Jacksonian Antislavery and the Politics of Free Soil, 1824-1854

By Jonathan H. Earle | Go to book overview

ACKNOWLEDGMENTS

Historians of antebellum politics know that in order to win an election, favors had to be granted, financial support cobbled together, arguments articulated and rearticulated, and debts of gratitude duly acknowledged. The same holds for completing a work of scholarship, and it is my pleasure to thank the many people and institutions that helped me write this book.

Like so many before me, my interest in the antebellum period began while I was an undergraduate at Columbia College. Eric Foner and the late James P. Shenton shared their vast knowledge of the period with me and introduced me to what it meant to be a scholar. At Princeton, James McPherson, John Murrin, Daniel Rodgers, Christine Stansell, and Stephen Aron pushed me in several different (and fruitful) directions, and Sean Wilentz directed my doctoral dissertation with insight, patience, and humanity. He also shared his excellent seats at Yankee Stadium far more often than I deserved. Thanks also to fellow travelers Sharon Block, Walter Johnson, Gary Hewitt, Steve Kantrowitz, Michael Millinder, Henry Yu, and Eric Love, who made spending seven years in suburban New Jersey far less onerous and helped make my work better in various ways.

I was extremely fortunate to land my first academic job at the University of Kansas, and my colleagues here have immeasurably improved this book. Victor Bailey, Angel Kwolek-Folland, Tom Lewin, Eric Love, Jeffrey Moran, Phil Paludan, and Bill Tuttle have all offered their time, excellent advice, and friendship. Ted Wilson is an absolute mensch—he read the entire manuscript at a time when I was short on confidence and declared it "finished." Peter Mancall was the best faculty mentor any junior hire could ever wish for. I will be forever in his debt for the mountains of good advice he gave me after my arrival in Lawrence.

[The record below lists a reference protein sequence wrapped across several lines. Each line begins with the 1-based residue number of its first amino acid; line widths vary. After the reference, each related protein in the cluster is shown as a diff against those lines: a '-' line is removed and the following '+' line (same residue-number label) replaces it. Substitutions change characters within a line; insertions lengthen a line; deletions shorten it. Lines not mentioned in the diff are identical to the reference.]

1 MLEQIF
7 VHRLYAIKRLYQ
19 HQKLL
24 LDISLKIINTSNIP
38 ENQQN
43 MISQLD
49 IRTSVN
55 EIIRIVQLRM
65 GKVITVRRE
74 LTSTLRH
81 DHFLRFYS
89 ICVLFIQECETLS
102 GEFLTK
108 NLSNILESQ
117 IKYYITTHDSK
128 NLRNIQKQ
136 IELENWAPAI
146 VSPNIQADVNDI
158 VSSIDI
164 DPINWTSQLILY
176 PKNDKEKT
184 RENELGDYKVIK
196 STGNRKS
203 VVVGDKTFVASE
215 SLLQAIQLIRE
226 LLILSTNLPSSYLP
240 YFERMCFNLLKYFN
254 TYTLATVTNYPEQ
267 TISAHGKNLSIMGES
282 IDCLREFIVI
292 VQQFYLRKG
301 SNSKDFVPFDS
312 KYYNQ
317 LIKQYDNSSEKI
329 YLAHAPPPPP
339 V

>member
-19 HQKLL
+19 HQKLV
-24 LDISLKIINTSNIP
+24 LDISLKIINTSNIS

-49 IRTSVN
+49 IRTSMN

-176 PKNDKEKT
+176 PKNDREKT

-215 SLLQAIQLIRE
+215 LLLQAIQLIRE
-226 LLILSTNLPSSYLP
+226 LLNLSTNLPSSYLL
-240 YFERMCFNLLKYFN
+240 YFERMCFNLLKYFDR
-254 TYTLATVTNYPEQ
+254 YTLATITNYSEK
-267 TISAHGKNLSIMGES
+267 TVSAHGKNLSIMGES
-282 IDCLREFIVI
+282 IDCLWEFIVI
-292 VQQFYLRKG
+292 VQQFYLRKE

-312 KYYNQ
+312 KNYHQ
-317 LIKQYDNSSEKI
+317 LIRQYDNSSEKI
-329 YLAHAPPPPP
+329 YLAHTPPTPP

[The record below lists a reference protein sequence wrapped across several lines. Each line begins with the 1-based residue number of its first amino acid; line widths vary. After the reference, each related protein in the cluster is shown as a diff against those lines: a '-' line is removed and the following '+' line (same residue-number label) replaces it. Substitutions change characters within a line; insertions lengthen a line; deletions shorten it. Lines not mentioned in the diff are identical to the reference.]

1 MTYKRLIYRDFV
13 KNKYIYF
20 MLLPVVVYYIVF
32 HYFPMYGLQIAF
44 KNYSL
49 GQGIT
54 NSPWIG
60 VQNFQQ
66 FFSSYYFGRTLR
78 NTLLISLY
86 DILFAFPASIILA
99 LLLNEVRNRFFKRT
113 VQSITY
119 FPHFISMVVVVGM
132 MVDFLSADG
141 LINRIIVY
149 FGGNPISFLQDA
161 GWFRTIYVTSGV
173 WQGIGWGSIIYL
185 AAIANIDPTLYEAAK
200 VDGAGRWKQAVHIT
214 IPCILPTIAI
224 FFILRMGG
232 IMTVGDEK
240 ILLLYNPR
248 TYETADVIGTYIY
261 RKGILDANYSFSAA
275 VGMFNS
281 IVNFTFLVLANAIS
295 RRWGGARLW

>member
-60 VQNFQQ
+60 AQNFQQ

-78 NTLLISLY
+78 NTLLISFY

The library and research staffs at the Library of Congress, the National Archives, the New-York Historical Society, the New York State Historical Society, the New York Public Library, Massachusetts Historical Society, the Historical Society of Pennsylvania, the Library Company of Pennsylvania, the New Hampshire Historical Society, Cornell University Libraries, Dartmouth University Libraries, Columbia University Libraries, the University of Kansas Libraries, the Bradford County Historical Society, the Albany County Historical Society, and the Herkimer County Historical Society each

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